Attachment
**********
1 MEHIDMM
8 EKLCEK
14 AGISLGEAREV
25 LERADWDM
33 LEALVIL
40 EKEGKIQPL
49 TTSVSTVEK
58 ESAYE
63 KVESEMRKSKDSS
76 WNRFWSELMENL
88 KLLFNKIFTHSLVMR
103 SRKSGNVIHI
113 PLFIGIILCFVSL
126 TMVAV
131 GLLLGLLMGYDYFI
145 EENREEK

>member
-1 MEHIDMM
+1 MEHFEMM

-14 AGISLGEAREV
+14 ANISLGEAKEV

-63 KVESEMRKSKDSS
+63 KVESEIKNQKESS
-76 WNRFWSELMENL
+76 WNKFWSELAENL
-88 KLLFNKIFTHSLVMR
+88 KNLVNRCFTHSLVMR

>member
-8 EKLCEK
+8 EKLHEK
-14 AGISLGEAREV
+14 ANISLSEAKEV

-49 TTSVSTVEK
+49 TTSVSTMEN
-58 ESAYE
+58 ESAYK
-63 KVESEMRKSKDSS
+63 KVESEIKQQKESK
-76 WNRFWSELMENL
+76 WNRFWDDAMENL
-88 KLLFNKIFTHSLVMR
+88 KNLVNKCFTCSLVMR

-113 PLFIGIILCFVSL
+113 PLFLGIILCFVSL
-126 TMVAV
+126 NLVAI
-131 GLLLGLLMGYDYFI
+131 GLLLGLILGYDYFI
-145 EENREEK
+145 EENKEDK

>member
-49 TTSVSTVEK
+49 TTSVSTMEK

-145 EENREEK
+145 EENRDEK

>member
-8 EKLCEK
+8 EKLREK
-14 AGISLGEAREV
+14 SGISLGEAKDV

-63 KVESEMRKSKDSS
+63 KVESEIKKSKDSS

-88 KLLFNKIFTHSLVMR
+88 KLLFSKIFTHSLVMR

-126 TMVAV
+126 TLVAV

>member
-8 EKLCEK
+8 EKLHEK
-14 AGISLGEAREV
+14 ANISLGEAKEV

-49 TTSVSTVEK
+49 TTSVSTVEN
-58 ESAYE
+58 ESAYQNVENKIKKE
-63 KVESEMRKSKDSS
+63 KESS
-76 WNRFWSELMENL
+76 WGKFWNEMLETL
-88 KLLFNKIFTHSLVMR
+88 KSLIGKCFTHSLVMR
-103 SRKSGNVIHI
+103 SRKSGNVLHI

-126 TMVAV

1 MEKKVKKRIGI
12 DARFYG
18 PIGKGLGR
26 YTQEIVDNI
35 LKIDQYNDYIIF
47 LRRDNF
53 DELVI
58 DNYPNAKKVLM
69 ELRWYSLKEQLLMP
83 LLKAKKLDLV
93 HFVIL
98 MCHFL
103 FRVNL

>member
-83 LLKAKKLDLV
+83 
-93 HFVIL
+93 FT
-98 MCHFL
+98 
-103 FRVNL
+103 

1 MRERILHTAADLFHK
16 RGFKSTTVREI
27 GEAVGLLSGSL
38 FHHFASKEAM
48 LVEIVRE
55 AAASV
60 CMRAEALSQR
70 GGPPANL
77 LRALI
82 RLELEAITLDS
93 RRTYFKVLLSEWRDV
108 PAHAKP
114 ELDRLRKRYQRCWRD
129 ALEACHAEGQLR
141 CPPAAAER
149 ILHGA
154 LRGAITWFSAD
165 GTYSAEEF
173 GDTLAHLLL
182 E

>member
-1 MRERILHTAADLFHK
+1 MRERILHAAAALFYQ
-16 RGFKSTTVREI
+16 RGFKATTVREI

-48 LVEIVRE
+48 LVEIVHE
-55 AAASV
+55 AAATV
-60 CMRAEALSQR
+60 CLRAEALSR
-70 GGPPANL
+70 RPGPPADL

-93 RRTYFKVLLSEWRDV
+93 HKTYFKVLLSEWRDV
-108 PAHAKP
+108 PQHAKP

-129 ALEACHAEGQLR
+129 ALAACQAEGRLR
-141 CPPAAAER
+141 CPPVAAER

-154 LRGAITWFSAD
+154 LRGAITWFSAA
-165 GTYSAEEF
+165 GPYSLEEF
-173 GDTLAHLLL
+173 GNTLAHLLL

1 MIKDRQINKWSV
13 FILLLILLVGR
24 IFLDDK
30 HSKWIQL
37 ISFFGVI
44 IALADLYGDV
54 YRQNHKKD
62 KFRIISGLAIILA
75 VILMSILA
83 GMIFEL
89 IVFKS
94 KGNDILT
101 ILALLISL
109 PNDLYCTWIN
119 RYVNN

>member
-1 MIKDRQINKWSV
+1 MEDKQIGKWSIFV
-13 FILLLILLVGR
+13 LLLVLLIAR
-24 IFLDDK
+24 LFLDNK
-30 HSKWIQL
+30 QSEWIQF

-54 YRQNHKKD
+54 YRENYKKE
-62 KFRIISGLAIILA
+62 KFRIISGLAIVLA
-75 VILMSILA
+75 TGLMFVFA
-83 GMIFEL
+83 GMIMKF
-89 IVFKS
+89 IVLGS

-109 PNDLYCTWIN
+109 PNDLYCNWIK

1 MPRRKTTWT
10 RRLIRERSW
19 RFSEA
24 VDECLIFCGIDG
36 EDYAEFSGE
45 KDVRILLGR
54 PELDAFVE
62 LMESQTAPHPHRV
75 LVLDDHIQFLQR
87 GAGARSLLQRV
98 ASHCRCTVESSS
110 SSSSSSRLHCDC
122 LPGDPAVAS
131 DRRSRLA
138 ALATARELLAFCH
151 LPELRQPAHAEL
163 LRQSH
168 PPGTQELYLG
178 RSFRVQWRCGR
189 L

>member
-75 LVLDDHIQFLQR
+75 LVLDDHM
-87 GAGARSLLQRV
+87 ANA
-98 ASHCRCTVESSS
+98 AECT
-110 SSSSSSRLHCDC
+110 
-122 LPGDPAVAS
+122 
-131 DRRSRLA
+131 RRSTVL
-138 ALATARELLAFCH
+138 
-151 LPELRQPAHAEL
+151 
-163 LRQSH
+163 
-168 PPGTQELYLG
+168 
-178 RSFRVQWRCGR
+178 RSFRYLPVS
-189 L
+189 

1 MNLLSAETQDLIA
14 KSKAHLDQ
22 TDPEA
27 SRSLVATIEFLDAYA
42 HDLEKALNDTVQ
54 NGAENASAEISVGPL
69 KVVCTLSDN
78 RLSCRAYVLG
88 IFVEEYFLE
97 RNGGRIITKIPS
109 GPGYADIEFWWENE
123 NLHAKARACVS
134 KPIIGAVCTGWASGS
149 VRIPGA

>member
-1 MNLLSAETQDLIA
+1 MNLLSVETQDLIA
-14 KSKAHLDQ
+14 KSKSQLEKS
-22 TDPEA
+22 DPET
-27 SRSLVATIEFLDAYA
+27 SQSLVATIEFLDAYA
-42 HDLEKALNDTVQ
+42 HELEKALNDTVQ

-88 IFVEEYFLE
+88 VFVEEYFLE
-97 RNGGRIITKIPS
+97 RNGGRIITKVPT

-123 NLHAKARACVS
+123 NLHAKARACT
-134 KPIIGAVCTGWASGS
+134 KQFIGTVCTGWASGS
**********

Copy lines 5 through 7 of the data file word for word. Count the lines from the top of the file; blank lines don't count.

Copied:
33 LEALVIL
40 EKEGKIQPL
49 TTSVSTVEK